I expected the ‘Creating Safe Spaces at Work’ virtual conference to be interesting. How could it fail to be with it’s eclectic range of speakers, all giving their time for free, to share and explore what we can all do in service of workplace kindness?
What I didn’t expect was for it to be so emotive. My usual note taking was put aside, as I was immersed in some deeply personal accounts of workplace bullying and harrassment from Jonathan Wilson and Leatham Green, and reflections on the pervasiveness of bias and discrimination from Gethin Nadin. (Each unique but compelling in their presentation format). The empathy from the audience (remember, this was a virtual event) was palpable, with humble curiosity and overwhelming support evident in the chat room.
What also surprised me was the nature of bullying. I clearly had an outdated perception of workplace bullying – silly tricks, nicknames, perhaps workload unfairly allocated etc. Marie Hemingway, from We Are Speak Out, shared the results of an ongoing survey showing that ‘gaslighting’ is the most prevelant form, closely followed by micro-aggressions.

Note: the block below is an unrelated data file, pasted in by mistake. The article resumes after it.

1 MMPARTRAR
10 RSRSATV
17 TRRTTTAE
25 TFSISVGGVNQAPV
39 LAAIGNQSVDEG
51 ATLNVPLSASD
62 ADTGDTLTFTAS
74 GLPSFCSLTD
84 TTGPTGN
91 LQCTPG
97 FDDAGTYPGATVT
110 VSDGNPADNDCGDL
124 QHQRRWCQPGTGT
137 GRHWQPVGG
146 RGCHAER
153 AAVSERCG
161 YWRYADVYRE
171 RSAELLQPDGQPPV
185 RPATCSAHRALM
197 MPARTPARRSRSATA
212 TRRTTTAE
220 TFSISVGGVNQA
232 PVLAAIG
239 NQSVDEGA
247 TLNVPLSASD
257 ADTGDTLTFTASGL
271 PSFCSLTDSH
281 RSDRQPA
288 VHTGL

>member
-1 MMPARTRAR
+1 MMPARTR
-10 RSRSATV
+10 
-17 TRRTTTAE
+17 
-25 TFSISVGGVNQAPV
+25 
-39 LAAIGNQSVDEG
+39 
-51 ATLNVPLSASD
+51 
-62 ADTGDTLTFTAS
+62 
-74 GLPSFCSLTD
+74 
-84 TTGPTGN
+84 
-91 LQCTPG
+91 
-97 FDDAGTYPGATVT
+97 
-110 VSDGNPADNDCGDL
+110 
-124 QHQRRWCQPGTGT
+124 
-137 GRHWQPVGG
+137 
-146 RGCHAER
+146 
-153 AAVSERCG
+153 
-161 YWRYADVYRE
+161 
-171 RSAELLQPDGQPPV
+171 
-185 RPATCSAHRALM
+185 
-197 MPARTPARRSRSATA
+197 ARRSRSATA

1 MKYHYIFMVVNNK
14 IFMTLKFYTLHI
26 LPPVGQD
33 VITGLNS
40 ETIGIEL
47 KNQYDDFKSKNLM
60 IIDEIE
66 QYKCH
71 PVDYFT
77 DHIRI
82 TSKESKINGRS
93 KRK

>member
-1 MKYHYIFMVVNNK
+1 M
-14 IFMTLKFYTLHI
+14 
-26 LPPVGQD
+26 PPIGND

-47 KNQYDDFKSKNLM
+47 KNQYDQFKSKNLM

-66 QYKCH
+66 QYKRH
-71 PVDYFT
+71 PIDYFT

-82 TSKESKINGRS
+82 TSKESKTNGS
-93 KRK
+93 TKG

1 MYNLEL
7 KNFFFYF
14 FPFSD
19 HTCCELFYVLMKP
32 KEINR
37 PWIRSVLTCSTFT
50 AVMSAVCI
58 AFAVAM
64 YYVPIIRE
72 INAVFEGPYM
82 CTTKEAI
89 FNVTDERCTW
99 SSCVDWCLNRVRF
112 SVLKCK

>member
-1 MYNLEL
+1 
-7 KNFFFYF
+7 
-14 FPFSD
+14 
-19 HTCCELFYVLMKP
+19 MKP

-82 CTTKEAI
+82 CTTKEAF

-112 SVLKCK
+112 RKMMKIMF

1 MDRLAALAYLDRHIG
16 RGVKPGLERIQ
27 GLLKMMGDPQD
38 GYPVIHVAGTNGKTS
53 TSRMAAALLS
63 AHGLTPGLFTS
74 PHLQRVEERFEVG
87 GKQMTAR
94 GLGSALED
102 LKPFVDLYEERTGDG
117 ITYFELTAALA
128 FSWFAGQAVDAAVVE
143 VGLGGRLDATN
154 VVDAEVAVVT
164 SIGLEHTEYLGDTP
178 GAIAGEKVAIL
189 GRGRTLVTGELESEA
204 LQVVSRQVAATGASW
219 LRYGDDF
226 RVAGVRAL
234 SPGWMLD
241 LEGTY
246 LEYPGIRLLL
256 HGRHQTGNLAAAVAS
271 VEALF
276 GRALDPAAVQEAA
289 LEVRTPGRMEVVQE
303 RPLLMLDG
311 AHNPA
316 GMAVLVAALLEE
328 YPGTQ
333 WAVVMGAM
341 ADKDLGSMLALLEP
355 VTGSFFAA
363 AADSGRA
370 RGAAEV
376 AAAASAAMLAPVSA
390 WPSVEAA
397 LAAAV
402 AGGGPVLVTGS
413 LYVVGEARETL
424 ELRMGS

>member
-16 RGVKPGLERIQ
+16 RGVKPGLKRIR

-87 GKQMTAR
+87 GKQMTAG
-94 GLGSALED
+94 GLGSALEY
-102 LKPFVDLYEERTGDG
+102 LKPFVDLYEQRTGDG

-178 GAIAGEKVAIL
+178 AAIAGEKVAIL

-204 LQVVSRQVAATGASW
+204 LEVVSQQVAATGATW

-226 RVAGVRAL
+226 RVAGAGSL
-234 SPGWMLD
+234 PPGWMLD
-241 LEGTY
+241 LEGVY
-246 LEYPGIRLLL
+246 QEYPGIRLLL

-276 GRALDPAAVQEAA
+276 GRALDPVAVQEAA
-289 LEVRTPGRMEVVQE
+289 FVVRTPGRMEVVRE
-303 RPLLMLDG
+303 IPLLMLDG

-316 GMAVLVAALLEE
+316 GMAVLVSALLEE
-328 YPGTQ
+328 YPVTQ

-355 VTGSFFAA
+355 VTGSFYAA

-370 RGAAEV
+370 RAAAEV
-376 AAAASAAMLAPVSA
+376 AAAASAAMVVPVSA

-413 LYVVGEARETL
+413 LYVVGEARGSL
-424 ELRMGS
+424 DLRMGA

Ashton Hewitt spoke about his past experiences as a rugby player – name calling by some team mates, and inferences and comments about his clothing. Often masked by the term ‘banter’. He and Patrick were also able to share how different it is at Dragons Rugby and how that’s been achieved. (Patrick will be writing about this seperately)
While the impact of bullying is tragic, and it would be easy to condemn those who bully, a question that surfaced for me was ‘what enables someone to act this way?’ What enables someone in a work or team environment to feel that their undermining, passive aggressive, or overtly aggressive behaviour is acceptable? Would they behave like that in different life scenarios? Do they talk to their parents/ or children in that way?
Alex Killick, event host, shared a fabulous Japanese proverb ‘The fish rots from the head’. The responsibility for the culture, and behaviour that exists in your organisation or team starts with the leader. But what I found even more interesting, in the chat someone raised ‘A fish actually rots from the guts’. By shifting the emphasis to the heart of the organisation, the reponsibility for challenging unkindness at work sits with us all.
“The standard you walk past is the standard you accept” is attributed to 2016 Australian of the Year Lieutenant-General David Morrison, Chief of the Australian Army (from a speech he made as part of his campaign to champion gender equality).
How many of us have been complicit in enabling harrassment? We’d probably instinctively say ‘no! not me!’. But the legal definition of harrassment is ‘unwanted conduct’ – if it offends, it’s harrassment.
So if we’ve joined in on banter, or ignored microaggressions from one person to another, maybe we wouldn’t all be so vehement in our denial. Maybe we need to turn up our challenge dial, at the same time as turning up our kindness radar, to make workplaces feel safer for everyone.